Iraq eyes increased energy cooperation.
(Image: Baghdad's-Sadr-City.jpg )
IRAQ wants to increase energy cooperation with neighbours Turkey and Iran and plans to expand the Kirkuk-Ceyhan crude oil pipeline and build a parallel natural gas export line to supply both Turkey and the European markets, Iraqi Oil Minister Hussein Al-Shahristani says.
"Interdependence in the energy sector can help regional economic development," Shahristani told an energy conference in the Turkish Mediterranean city of Antalya. "Iraq is ready to do whatever is necessary to enhance relations with its neighbours, especially in the field of energy." Iraq's northern crude export system running from the northern Kirkuk oil fields to the Turkish Mediterranean oil port of Ceyhan consists of two parallel pipelines with a nominal capacity of 1.5 million barrels per day (mbpd). However, the pipeline's capacity was cut after a pumping station was damaged during the 1991 Gulf War. It has been running at a reduced capacity of around 350,000 bpd since the US-led war of 2003 because of erratic oil production from northern fields due to the security situation, which has only recently improved. Shahristani did not give details about the planned gas export line, which has been mooted for some time to carry future gas production from northern and central Iraq through both Turkey and Syria. The Iraqi oil minister also said Iraq planned to rehabilitate an existing but disused crude pipeline to Syria's port of Baniyas and build a gas pipeline to connect eventually with the Arab Gas Pipeline linking Egypt to Jordan, Syria and eventually Turkey. Iraq is hoping to use the Arab Gas Pipeline to export gas from its Akkas field near the Syrian border. Shahristani says a fifth project involved construction of an oil pipeline for the export of Iraqi crude to be processed at Iran's Abadan refinery. Iraq has in recent years relied almost exclusively on its southern oil ports of Basrah and Khor Al-Amaya for the bulk of its crude exports, currently running at around 2.2 mbpd, and wants to diversify its export outlets. Shahristani points out that Iraq's energy trade with its neighbours was currently very small. The value of energy exchanges between Iraq and Turkey totaled $880 million in 2007, mainly accounted for by oil exports along the Kirkuk-Ceyan pipeline. "The potential for greater cooperation is vast," he says. Iraq's current proven oil reserves are estimated at 115 billion barrels, Shahristani said, adding that this estimate was based on work conducted before 1980. Iraqi officials have said the country's reserves could be double that estimate if it was properly explored. "There are 65 exploration blocks boasting more than 400 structures which have still not been investigated," Shahristani says. Iraq is currently engaged in a major bidding round to help develop its discovered but not yet developed oil fields, he said, explaining that one bid round was under way, another was planned for the end of this year with further rounds to be held at short intervals. "Current Iraqi crude production is around 2.5 mbpd," he says. "We aim to increase this to 4.5 mbpd within five years and to 6 mbpd within 10 years." Gas production also is slated for a major increase, with a target production of 50 billion cubic metres/year (bcm/yr) by 2014 and 70 bcm/yr by 2019. The first steps in this ambitious programme are under way, he says, noting the government recently had approved a deal to form a joint venture with Shell to process currently flared associated gas from fields in southern Iraq for use in power generation. Egypt, meanwhile, is to send a delegation of senior oil executives and experts to Iraq to explore the possibility of helping with rehabilitation of Iraqi energy infrastructure and participating in oil exploration, Egyptian Oil Minister Sameh Fahmi says. Fahmi, who has just returned from a visit to Baghdad, said the team would look into participation by Egyptian companies in maintenance of oil wells, refineries, pipelines and platforms as well as new drilling and exploration opportunities, leading Egyptian daily Al-Ahram reported. The Egyptian minister says he had agreed with Iraq's Shahristani to establish a strategic agreement between the two sides for cooperation in all aspects of the oil and gas industry and put in place the necessary protocols for implementing the plans. The delegation will include senior oil ministry officials, executives from the state-owned Egyptian General Petroleum Corporation and the Egyptian Natural Gas Holding Company, as well as oil services and drilling contractors. Both Fahmi and Shahristani made clear in separate statements that the Egyptian companies would have to operate within a bidding process, although both sides welcomed Egypt's desire to be involved in the rehabilitation of Iraq's energy sector.Fahmi's visit to Baghdad as part of a delegation headed by Egyptian Foreign Minister Ahmed Abul Gheit followed a recent announcement by Cairo that it was ready to restore diplomatic relations with Baghdad. Cairo has had no official diplomatic representative in Iraq since the July 2005 abduction and murder by Al-Qaeda of its charge d'affaires in Baghdad. Iraqi Prime Minister Nouri Al-Maliki in April appealed to Sunni Arab states to help restore stability in Iraq by living up to pledges to forgive his country's debts and reopen embassies in Baghdad.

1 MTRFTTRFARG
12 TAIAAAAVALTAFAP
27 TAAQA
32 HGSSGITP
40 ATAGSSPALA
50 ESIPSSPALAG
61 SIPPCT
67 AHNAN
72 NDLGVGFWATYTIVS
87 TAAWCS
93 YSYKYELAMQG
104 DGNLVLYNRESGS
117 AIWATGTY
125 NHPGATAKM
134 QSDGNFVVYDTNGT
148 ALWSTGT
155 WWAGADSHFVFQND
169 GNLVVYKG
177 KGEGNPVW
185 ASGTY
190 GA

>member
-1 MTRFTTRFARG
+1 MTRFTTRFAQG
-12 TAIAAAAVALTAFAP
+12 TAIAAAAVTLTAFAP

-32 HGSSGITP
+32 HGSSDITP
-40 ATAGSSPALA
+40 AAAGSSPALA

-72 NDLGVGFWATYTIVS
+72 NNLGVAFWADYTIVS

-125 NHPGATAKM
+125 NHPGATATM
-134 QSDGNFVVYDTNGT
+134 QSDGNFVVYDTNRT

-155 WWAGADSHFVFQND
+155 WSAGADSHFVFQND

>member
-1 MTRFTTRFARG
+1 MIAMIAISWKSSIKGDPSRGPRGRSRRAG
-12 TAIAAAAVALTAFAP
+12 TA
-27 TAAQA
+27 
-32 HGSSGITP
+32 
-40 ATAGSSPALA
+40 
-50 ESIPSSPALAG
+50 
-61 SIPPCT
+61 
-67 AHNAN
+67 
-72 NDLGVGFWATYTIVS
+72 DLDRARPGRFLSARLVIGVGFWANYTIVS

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|Publication:||Oil & Gas News|
|Date:||Nov 30, 2008|
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